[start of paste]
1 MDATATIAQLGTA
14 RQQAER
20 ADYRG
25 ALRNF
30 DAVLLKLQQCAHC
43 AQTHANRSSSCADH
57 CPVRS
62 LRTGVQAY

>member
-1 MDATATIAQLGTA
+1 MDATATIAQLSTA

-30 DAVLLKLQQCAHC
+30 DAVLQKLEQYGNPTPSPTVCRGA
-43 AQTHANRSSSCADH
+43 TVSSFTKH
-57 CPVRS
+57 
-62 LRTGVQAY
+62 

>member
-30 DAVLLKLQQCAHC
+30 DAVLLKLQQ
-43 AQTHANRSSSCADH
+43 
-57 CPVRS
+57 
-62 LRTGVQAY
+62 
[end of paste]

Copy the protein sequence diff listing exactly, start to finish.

1 MDATATIAQLGTA
14 RQQAER
20 ADYRG
25 ALRNF
30 DAVLLKLQQCAHC
43 AQTHANRSSSCADH
57 CPVRS
62 LRTGVQAY

>member
-1 MDATATIAQLGTA
+1 MDATATIAQLSTA

-30 DAVLLKLQQCAHC
+30 DAVLQKLEQYGNPTPSPTVCRGA
-43 AQTHANRSSSCADH
+43 TVSSFTKH
-57 CPVRS
+57 
-62 LRTGVQAY
+62 

>member
-30 DAVLLKLQQCAHC
+30 DAVLLKLQQ
-43 AQTHANRSSSCADH
+43 
-57 CPVRS
+57 
-62 LRTGVQAY
+62 